Riders in the Sky do Christmas the cowboy way

by Ryan Snyder

Boy howdy: Riders in the Sky recall the age of the singing cowboy at the Carolina Theatre. (photo by Ryan Snyder)

There were no strobe lights, fireballs or epic guitar solos, but the performance by Riders in the Sky at the Carolina Theatre Friday night was still one of the more gratifying of the season. Hundreds of buckaroos and buckarettes young and old (mainly old) saddled up for an evening of Western-flavored Christmas favorites and cowboy classics, as the throwback quartet played the 5,438 th show of their 32-year career. Though they postdate the height of the singing cowboy by decades, Riders in the Sky admirably carry on the traditions of greats like Roy Rogers and Gene Autry year-round. It’s their extra-special Christmastime performances, however, that are capable of sending even the most enfeebled octogenarian into a swirl of Ovaltine-fueled nostalgia.

The quartet consists of Ranger Doug, the archetypal heroic cowboy figure on guitar, with his sidekick and founding member Too Slim, a smaller, bespectacled man with a voice like Willie Nelson, on upright bass. Rounding out the Riders is a pair that might pass for the comedic relief from the Golden Era of Westerns, with the tall, slender Woody Paul on fiddle and the short, squat Joey, the “Cowpolka King,” on accordion. His mildly operatic tenor made for excellent contrast with the crisp and airy vocals of Woody Paul, whose slow-witted stage persona belies the genius-level intellect underneath. Before the group ever formed, Paul Chrisman completed his PhD in theoretical plasma physics at MIT, but he’s not the band’s only brainiac. Both Ranger Doug and Too Slim hold masters’ degrees in literature and wildlife management respectively.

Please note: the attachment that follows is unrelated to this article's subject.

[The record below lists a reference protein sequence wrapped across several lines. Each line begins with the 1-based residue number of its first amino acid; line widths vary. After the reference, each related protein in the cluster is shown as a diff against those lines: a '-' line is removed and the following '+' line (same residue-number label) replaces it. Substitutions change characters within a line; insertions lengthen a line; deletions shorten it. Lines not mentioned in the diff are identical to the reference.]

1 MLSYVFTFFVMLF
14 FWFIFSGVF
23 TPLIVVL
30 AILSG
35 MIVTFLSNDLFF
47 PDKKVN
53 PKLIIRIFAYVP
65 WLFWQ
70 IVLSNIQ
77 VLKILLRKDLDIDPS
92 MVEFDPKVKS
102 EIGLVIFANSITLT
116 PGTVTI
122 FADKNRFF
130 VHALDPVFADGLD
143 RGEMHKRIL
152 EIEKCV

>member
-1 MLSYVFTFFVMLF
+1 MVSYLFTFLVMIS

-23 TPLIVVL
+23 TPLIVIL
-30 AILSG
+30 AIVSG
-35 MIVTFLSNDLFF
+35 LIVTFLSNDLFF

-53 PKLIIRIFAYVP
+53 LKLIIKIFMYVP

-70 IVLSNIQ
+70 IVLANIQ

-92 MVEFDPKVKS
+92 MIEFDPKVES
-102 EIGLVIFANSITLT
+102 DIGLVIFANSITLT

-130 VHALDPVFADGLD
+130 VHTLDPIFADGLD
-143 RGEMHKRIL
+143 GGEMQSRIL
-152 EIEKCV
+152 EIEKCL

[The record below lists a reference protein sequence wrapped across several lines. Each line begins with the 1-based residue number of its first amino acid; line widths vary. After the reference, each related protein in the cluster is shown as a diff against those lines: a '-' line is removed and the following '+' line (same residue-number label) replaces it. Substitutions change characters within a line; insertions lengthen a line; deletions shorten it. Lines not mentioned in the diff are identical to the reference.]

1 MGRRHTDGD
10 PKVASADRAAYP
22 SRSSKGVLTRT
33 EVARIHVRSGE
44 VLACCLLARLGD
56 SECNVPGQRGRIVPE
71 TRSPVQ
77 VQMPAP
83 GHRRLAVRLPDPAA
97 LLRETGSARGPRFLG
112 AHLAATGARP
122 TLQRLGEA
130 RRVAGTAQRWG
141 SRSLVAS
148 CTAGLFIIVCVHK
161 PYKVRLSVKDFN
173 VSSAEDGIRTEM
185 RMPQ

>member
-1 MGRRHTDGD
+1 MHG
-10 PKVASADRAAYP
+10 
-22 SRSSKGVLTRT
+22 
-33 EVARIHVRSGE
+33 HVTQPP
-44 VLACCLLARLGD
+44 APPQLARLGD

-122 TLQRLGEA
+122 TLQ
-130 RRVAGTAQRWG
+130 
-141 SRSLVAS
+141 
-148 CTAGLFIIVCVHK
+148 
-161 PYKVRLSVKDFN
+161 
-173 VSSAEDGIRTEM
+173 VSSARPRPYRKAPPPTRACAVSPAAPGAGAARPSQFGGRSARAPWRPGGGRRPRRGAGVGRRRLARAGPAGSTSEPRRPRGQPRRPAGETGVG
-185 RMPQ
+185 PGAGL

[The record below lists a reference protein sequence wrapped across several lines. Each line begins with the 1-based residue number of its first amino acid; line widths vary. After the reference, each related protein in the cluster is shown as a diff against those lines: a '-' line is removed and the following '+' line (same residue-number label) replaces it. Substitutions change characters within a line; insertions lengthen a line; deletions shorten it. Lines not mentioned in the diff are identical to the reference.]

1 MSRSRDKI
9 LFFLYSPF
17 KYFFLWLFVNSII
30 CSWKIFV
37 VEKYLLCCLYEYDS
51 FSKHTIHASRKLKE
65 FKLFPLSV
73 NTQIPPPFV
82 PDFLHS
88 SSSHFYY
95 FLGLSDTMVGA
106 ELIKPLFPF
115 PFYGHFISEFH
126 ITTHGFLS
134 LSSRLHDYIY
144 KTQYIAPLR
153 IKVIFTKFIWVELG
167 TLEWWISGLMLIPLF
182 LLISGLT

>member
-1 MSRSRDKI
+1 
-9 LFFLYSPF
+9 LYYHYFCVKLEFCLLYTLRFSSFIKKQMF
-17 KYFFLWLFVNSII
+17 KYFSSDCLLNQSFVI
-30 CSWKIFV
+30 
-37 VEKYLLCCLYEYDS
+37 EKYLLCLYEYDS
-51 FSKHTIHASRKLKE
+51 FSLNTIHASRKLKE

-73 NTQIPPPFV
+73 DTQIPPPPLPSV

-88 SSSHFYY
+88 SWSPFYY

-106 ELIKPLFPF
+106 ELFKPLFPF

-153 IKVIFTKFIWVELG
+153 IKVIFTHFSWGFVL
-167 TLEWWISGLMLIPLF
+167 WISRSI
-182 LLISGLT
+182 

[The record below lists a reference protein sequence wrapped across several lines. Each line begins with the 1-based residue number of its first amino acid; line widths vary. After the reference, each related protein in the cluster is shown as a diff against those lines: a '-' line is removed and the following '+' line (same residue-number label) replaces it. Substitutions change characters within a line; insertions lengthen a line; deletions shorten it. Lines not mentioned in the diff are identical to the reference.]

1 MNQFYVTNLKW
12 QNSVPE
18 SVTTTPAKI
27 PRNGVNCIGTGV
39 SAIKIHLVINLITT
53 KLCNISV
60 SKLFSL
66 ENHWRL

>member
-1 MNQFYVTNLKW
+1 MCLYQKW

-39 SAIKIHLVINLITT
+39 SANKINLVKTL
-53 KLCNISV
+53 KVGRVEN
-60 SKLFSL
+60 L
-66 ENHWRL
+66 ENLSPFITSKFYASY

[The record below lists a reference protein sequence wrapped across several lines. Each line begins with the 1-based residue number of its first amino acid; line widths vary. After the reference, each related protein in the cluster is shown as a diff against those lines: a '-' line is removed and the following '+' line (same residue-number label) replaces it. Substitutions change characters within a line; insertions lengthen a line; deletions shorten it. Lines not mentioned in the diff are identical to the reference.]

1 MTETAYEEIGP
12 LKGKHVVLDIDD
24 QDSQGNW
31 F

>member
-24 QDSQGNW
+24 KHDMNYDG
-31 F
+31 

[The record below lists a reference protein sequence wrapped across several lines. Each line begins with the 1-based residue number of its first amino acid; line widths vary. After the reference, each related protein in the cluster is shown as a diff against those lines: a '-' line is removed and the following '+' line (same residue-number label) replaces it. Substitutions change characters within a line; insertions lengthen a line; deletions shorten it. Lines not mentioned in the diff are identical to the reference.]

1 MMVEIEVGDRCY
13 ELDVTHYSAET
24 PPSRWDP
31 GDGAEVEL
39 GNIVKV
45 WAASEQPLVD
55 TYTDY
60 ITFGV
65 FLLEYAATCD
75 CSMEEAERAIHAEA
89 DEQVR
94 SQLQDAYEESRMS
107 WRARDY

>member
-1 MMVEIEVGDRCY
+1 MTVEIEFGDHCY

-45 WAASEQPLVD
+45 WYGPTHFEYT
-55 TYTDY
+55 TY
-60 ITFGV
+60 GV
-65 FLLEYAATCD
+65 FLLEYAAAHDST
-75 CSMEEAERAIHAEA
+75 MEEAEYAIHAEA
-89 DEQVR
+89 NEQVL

With a stage decorated by a campfire, cactus with Christmas lights and a cattle skull with a Santa hat, the evening opened with an a capella rendition of “Jingle Bells” before “Harmony Ranch” introduced their buttery-like-warm-biscuits instrumental tone. The first taste of the group’s humor came on the heels of a Too Slim cheek-slapping solo, who was soon chastised by Ranger Doug because he was supposed to “play a bass solo, not a face solo.”

The humor wasn’t going to have anyone rolling in the aisles, though some in the house might have broken a rib simply by breathing too hard, but the yucks were consistent all night. One of the funniest moments came when the Riders mentioned being the only exclusively Western act to win a Grammy award, of which they won two. Ranger Doug described being crammed in the green room with the likes of Bruce Springsteen, Eminem and multitudes of other stars. “We was the only ones we never heard of,” remarked Woody Paul with a hint of perplexity. Both of their awards came in support of separate Pixar productions, including one on Toy Story. The fact that both came in conjunction with work on two Pixar productions only serves to illustrate the illegitimacy of the Grammy, particularly since decades of luminous work by Asleep at the Wheel and Bob Wills never once garnered a sniff.

Originals like “Wah-Hoo” and “Corn, Water and Wood” worked nicely with traditional numbers “Rawhide” and “Ghost Riders in the Sky,” but the show’s real impact came from the holiday material. Golden-voiced takes on “Silver Bells” and “Rudolph the Red-Nosed Reindeer” tugged at the heartstrings just as much as their self-deprecating humor touched funny bones. They made a compelling case that all Christmas songs are based on the old chestnut “Let It Snow” by referencing nearly a dozen songs in less than three minutes to the well-known melody before compelling the audience to recall the Golden Age of Television. “There used to be three channels and plenty of stuff to watch,” said Too Slim before the Riders took on “Rawhide.” “Now there’s 120 and nothin’.” The Riders rode off into the sunset with a sweetly-harmonized “Happy Trails” as the crowd headed back out into the cold, but undoubtedly a little warmer and fuzzier than before.